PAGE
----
Bycatch reduction regulations working in the Gulf
Snapper and shrimp booming in the Gulf
A report to the Gulf of Mexico Fishery Management Council on shrimp trawl effort at the Council’s meeting in October indicates that a variety of factors are combining to create the best of all worlds for anglers and the Gulf. The analysis indicates that while shrimping effort is down 78 percent from the three-year average before Hurricane Katrina, the spawning stock for brown and white shrimp is the highest ever and the shrimp industry as a whole had a very profitable year last year.
“At the same time, red snapper stocks are rebounding nicely, with many anglers saying they have never seen as many snapper as they are seeing today,” said Chester Brewer, chairman of CCA’s National Government Relations Committee. “These are not unrelated events. Before the ruling, a significant percentage of every year class of red snapper died in shrimp trawls when they were just a few inches long. We have fought NOAA Fisheries and the shrimp industry to get to this point for more than two decades, but when the resource is healthy, everyone benefits.”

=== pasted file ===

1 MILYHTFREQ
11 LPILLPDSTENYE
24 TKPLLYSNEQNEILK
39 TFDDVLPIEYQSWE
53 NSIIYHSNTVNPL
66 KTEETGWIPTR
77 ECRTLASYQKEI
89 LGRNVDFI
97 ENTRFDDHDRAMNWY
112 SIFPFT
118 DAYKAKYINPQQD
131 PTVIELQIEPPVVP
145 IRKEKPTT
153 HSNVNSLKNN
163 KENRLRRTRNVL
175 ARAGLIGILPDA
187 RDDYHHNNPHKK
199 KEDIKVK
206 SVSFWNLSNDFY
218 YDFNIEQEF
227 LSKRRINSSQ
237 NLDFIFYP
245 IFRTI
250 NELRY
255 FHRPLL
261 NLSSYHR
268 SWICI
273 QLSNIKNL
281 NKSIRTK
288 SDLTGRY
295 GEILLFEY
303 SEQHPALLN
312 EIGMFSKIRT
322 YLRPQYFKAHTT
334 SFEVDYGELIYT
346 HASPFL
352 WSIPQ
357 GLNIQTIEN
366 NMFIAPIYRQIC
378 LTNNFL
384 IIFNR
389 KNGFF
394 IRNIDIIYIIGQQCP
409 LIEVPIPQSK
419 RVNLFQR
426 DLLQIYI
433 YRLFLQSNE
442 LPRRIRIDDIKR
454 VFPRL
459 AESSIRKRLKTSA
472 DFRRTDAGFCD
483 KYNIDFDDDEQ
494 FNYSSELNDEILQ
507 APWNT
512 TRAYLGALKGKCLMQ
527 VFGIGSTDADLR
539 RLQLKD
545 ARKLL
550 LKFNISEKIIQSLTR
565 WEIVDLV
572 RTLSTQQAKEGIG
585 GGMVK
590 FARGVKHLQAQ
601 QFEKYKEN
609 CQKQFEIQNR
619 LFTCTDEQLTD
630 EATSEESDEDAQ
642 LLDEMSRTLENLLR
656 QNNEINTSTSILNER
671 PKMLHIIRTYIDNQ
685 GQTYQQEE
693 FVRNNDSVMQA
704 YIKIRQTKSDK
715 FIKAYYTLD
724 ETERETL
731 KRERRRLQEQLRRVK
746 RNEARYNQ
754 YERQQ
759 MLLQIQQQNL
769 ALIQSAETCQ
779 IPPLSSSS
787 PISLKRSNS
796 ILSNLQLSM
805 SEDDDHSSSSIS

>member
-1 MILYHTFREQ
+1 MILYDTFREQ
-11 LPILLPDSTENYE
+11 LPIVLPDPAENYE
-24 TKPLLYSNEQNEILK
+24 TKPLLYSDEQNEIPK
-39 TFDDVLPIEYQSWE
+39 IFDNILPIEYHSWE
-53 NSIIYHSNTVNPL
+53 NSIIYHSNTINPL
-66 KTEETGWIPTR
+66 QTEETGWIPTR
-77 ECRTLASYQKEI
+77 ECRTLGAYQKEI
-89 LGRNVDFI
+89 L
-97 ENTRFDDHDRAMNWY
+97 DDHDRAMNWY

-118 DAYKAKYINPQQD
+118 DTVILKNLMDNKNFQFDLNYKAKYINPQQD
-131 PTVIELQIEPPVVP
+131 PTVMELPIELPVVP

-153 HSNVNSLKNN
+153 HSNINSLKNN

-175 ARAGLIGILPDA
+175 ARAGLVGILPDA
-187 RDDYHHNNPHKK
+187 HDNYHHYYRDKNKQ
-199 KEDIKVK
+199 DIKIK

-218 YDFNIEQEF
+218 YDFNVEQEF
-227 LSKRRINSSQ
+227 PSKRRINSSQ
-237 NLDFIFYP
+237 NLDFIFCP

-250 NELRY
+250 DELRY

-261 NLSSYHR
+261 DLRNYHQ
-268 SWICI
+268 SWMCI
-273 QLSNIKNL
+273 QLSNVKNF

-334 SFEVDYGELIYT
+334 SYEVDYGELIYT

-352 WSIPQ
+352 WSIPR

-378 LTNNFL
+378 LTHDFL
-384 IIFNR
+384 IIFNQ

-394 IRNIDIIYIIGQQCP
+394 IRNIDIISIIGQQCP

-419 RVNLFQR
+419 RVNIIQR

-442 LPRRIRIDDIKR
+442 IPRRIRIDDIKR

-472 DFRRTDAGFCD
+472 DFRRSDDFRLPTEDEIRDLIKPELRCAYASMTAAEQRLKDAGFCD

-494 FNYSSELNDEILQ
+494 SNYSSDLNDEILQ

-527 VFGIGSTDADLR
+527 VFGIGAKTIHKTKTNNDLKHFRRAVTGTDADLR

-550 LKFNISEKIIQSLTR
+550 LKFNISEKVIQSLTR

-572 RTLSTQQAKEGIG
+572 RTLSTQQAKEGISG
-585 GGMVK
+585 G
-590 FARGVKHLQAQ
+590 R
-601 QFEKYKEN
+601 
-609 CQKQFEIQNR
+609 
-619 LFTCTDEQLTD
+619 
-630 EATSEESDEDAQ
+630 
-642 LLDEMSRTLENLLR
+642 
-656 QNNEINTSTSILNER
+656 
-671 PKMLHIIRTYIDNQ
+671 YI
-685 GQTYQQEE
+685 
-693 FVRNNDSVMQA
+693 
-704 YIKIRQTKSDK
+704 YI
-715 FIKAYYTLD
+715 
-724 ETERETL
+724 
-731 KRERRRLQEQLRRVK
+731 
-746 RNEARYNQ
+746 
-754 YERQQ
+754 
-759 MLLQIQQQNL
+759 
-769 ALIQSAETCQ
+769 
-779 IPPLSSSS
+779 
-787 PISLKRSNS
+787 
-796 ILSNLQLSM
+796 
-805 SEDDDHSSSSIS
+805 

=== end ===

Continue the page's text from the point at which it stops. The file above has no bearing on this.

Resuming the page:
In 2007, Coastal Conservation Association won a landmark decision when a federal district court judge ruled that NOAA Fisheries had violated the Magnuson-Stevens Fishery Conservation and Management Act by its continuing failure to take timely and appropriate steps to rebuild red snapper stocks in the Gulf of Mexico or to regulate the harm to red snapper caused by shrimp fishing. The judge’s ruling overturned a 2005 rebuilding plan for red snapper because it failed to address and regulate the shrimp fishing industry. While the 2005 hurricane season, a slowing economy, and high fuel prices reduced shrimping effort markedly, regulations enacted as a result of the CCA lawsuit have held the line to keep wasteful bycatch under control.
“The result of that lawsuit was the most significant bycatch reduction measures ever imposed on the Gulf of Mexico shrimp fleet, which set the foundation for the steady recovery of Gulf red snapper stocks that we are seeing today,” said Russell Nelson, CCA’s Gulf Fisheries consultant. “The shrimp industry is finally causing less damage, and yet shrimpers are catching big, valuable shrimp and anglers are seeing huge numbers of red snapper. It’s been a hard fight to get here and now we have to make sure we stay on the path so everyone continues to reap the benefits.”
CCA is the largest marine resource conservation group of its kind in the nation. With almost 100,000 members in 17 state chapters, CCA has been active in state, national and international fisheries management issues since 1977. For more information visit the CCA Newsroom at www.JoinCCA.org.